By Anjana George
Anikkadu: Don’t be surprised if you hear Muslim folklore songs reverberating from a Christian monastery in Kerala, southern India.
The singer is none other than the superior of the Mar Gregorios Syrian Orthodox Dayara at Anikkadu, Pathanamthitta — Father Severios Thomas of the Syrian Orthodox Church.
His passionate rendition of Mappilapattu (Mappila song) in his mellifluous voice is breaking religious norms and blending art and love.
“I love singing ishals of mailanjipattu as I believe they bring great delight to those around me. Each line of these songs holds ethos and triggers emotions,” Father Thomas says taking a break from singing Malabar’s famous mappila songs that capture the joy and sorrow, hope and despair of common man.
Mappila Paattu are a folklore Muslim song genre rendered to lyrics in colloquial Mappila dialect of Malayalam laced with Arabic.
Mappilas are an ethno-religious community of Muslims living in Kerala’s Malabar region. The community originated as a result of the pre and post-Islamic Arab contacts with Kerala for commerce.
Mappila songs have a distinct cultural identity. It is closely linked to the cultural practices of Kerala. The songs use words from Persian, Hindustani, and Tamil, apart from Arabic and Malayalam. They deal with themes such as religion, love, satire, and heroism, and are often sung at occasions of birth, marriage, and death. Mappila Paattu now forms an integral part of Malayalam literature.
Fr Thomas’ tryst with mappilapattu began when he was studying tenth grade in his native place Prayar, Chengannur.
“When my neighbor, Benny chettan heard me singing, he told me that my voice would be ideal for mappilappattu. He introduced me to the world of mappilapattu through audio cassettes and I soon fell in love with the intricacies of its tune, mood and rhythm. It touched my heart; the language is so simple and pure,” the bearded priest recollects.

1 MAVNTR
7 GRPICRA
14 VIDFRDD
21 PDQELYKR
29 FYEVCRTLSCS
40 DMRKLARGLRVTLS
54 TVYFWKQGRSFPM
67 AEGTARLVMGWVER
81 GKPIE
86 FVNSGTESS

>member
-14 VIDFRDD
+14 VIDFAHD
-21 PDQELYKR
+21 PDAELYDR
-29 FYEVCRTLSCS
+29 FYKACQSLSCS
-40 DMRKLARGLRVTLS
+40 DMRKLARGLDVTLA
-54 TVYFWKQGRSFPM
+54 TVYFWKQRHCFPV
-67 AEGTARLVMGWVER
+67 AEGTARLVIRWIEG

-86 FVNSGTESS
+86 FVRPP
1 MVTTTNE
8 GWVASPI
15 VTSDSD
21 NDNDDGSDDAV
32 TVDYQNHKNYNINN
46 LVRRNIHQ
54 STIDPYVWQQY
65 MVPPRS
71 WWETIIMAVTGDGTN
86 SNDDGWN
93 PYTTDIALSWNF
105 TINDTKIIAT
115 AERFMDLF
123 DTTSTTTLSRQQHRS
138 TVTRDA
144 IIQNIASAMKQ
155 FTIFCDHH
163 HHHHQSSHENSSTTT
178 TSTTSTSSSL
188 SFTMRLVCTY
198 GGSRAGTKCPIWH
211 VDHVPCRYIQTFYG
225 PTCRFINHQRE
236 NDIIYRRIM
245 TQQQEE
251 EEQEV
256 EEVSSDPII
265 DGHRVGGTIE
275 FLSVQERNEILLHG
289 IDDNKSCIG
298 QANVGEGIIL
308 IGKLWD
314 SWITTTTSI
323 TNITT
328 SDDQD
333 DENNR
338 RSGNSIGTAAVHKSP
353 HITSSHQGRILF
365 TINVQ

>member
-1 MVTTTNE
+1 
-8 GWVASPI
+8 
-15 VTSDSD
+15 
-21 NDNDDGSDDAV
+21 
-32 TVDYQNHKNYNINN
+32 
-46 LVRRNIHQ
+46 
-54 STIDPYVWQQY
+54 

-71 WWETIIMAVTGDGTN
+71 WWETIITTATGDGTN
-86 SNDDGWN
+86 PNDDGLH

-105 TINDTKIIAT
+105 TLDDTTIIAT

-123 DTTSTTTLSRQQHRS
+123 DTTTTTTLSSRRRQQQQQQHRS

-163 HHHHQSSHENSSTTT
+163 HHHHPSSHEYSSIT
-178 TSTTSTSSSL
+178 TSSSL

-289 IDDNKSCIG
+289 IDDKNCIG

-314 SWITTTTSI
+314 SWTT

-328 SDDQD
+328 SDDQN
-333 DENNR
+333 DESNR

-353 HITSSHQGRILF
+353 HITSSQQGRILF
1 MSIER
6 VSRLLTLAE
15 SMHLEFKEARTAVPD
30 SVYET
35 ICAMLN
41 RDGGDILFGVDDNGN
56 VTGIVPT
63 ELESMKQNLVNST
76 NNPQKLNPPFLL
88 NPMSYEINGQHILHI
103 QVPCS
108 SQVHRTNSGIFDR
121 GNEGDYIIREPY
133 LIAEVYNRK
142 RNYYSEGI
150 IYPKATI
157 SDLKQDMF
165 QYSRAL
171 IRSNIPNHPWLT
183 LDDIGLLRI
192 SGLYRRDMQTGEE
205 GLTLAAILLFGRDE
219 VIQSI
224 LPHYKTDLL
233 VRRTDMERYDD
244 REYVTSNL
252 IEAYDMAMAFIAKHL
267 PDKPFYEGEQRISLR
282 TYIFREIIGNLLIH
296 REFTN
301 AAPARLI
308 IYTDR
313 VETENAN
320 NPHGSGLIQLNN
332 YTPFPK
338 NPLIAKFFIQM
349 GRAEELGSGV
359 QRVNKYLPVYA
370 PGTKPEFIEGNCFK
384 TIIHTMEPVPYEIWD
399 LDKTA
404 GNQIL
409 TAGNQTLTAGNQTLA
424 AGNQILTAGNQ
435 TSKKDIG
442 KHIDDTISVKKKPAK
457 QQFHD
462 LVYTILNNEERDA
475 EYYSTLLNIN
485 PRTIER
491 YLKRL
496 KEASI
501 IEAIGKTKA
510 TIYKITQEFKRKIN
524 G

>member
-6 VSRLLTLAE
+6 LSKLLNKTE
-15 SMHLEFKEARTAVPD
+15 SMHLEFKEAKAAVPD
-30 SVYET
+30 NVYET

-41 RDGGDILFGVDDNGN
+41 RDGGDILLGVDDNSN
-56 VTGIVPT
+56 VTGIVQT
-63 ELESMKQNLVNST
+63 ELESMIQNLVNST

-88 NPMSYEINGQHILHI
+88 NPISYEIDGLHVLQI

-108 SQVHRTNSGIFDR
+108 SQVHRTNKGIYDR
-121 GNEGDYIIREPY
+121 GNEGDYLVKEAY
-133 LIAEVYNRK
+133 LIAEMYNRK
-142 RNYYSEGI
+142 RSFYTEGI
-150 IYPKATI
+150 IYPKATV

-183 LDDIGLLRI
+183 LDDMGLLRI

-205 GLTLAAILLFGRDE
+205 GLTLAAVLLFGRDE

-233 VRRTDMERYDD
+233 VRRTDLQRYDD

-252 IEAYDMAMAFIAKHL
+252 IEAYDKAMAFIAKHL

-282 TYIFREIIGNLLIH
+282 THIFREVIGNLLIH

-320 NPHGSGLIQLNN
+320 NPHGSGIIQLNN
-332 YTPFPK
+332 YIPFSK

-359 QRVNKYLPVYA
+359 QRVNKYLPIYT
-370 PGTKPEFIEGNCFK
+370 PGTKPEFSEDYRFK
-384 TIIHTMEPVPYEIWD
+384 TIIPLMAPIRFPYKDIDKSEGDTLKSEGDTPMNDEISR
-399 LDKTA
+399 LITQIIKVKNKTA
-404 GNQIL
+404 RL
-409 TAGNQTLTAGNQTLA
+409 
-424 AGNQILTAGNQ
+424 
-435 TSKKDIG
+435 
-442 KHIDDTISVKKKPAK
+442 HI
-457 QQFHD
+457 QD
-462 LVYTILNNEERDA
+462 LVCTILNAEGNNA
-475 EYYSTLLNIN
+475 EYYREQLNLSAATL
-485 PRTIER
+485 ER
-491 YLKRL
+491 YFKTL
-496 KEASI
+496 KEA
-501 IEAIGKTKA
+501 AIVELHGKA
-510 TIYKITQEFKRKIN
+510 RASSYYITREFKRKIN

Coming from a musical family, Fr Thomas fell in love with the genre. “I used to be part of church choir back then, and I also started singing at wedding functions and parties. Everybody started admiring my efficiency in rendering mappilapattu,” he narrates.
After two years, he got ‘the divine call’ and joined the ashram to become a priest. “I continued singing but not mappilappattu,” says Father Thomas, who has brought out three Christian devotional albums. However, his love for mappilapattu remained intact.
Things changed when his video, singing a mappilapattu during a get-together went viral in October 2017. “I became popular online. That was when my superiors realized my talent. I was appreciated and was supported by them,” he says. The humble priest didn’t have to look back since then.
In the past three months, he has conducted more than 25 stage shows in the Middle East and India. “While I performed Christian devotional songs in our church at Ras Al Khaimah, I sung mappilapattu at family meets and Malayalis’ get-togethers,” he says, with a smile.
The remuneration from the shows is given to the ashram that uses the money for charity purposes. “I am getting a lot of invitations from Malabar, especially Malappuram. I am unable to go for all as I have my responsibilities at the ashram,” he says.
The priest, who loves the fast numbers in mailanjipattu (Henna songs), says he is overwhelmed by the love and affection of the people from the Muslim community. “I have no words to express my happiness when they address me as ‘njangalude achan (our priest)’,” he says, while adding that there are a few in his community who are upset about him singing mappilapattu.
“I was delighted to see that there were no negative comments posted under my viral videos on social media, especially when I have seen many priests facing flak for dancing. However, being part of the Orthodox Suriyani community, I have certain restrictions. Sixty five percent of my community are taking it positively,” he says.
However, Fr Thomas is clear that he doesn’t want to mix art and religion. “Faith is only one aspect of mappilapattu. Though I know that it belongs to the Muslim community, I am focusing on the underlying beautiful art. They are folk songs which are rich in culture, language and emotions. Malabar has many unsung mappilapattu composers and singers like Vadakara Krishnadas who believe in the purity of the art form,” he says.
Fr Thomas along with a few artistes, including Kaithapram Damodaran Namboothiri, plan to promote and support such singers across the state. “I am also doing a comparative research on ancient Suriyani (Syriac songs (kalyanapattukal and mailanjipattukal of Knanaya community) and Malabar’s mappilapattukal,” he says.
(Source: The Times of India)